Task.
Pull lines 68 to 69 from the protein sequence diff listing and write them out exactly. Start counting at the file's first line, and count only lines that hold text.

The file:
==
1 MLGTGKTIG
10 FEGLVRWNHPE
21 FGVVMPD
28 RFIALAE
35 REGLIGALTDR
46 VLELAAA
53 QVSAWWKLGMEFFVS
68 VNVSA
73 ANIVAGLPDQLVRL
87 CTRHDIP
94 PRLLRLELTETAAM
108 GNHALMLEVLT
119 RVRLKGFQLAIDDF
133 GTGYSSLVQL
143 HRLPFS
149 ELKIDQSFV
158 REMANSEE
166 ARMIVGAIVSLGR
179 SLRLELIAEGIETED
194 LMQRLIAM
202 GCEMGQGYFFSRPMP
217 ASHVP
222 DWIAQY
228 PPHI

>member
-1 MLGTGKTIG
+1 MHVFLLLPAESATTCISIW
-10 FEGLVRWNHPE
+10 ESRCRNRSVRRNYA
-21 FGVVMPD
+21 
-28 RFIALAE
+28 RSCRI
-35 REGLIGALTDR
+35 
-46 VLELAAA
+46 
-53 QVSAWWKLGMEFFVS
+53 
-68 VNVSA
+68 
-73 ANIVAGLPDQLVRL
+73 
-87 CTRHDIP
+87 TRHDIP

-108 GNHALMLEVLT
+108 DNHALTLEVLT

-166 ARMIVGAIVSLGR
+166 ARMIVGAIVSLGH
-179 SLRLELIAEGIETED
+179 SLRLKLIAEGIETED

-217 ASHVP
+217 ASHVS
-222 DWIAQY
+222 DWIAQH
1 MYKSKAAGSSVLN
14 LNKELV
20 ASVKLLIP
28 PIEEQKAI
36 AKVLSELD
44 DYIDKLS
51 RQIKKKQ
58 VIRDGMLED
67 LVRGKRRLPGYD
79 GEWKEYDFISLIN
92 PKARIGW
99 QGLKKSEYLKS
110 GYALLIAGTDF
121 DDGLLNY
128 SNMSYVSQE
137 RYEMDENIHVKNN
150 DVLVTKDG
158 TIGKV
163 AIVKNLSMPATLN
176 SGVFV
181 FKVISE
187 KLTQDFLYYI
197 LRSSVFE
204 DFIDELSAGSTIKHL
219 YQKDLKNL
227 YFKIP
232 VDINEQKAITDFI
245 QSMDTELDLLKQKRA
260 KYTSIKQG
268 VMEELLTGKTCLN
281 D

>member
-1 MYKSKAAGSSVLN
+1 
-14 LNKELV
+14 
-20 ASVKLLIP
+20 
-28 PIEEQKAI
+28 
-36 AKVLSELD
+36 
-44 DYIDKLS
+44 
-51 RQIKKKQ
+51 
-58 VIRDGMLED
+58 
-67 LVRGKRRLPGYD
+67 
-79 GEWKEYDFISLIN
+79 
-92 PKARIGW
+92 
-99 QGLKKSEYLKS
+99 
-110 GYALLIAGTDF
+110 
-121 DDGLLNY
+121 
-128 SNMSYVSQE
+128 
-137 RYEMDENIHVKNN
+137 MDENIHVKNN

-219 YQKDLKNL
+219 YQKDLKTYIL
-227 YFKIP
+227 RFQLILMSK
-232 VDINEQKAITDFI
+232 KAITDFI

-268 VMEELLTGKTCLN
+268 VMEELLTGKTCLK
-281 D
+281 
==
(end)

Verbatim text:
110 GYALLIAGTDF
121 DDGLLNY